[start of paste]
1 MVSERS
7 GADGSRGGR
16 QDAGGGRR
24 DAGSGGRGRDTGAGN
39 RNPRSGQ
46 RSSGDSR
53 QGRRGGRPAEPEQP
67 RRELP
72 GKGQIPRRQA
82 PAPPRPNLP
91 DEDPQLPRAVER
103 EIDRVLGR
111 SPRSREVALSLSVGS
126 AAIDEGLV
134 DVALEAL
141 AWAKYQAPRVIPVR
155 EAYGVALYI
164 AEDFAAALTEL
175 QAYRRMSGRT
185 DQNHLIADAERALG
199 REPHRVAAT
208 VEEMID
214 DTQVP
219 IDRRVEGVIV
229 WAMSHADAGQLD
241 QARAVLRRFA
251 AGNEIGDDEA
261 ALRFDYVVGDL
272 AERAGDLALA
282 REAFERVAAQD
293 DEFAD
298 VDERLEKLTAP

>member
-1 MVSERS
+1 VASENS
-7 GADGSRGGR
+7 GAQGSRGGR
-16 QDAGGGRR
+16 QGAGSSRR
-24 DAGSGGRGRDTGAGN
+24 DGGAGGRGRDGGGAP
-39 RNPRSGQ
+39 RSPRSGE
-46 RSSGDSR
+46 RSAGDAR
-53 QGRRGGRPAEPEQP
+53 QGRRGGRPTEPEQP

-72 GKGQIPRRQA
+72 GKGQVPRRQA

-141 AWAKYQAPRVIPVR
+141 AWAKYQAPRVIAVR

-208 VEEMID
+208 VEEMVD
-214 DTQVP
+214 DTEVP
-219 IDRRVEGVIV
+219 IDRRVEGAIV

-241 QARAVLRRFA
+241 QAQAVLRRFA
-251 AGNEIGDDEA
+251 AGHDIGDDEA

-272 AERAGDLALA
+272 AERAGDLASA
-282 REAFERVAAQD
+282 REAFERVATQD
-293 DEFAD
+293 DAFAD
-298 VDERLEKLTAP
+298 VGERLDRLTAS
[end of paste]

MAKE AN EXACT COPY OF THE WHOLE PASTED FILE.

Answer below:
1 MVSERS
7 GADGSRGGR
16 QDAGGGRR
24 DAGSGGRGRDTGAGN
39 RNPRSGQ
46 RSSGDSR
53 QGRRGGRPAEPEQP
67 RRELP
72 GKGQIPRRQA
82 PAPPRPNLP
91 DEDPQLPRAVER
103 EIDRVLGR
111 SPRSREVALSLSVGS
126 AAIDEGLV
134 DVALEAL
141 AWAKYQAPRVIPVR
155 EAYGVALYI
164 AEDFAAALTEL
175 QAYRRMSGRT
185 DQNHLIADAERALG
199 REPHRVAAT
208 VEEMID
214 DTQVP
219 IDRRVEGVIV
229 WAMSHADAGQLD
241 QARAVLRRFA
251 AGNEIGDDEA
261 ALRFDYVVGDL
272 AERAGDLALA
282 REAFERVAAQD
293 DEFAD
298 VDERLEKLTAP

>member
-1 MVSERS
+1 VASENS
-7 GADGSRGGR
+7 GAQGSRGGR
-16 QDAGGGRR
+16 QGAGSSRR
-24 DAGSGGRGRDTGAGN
+24 DGGAGGRGRDGGGAP
-39 RNPRSGQ
+39 RSPRSGE
-46 RSSGDSR
+46 RSAGDAR
-53 QGRRGGRPAEPEQP
+53 QGRRGGRPTEPEQP

-72 GKGQIPRRQA
+72 GKGQVPRRQA

-141 AWAKYQAPRVIPVR
+141 AWAKYQAPRVIAVR

-208 VEEMID
+208 VEEMVD
-214 DTQVP
+214 DTEVP
-219 IDRRVEGVIV
+219 IDRRVEGAIV

-241 QARAVLRRFA
+241 QAQAVLRRFA
-251 AGNEIGDDEA
+251 AGHDIGDDEA

-272 AERAGDLALA
+272 AERAGDLASA
-282 REAFERVAAQD
+282 REAFERVATQD
-293 DEFAD
+293 DAFAD
-298 VDERLEKLTAP
+298 VGERLDRLTAS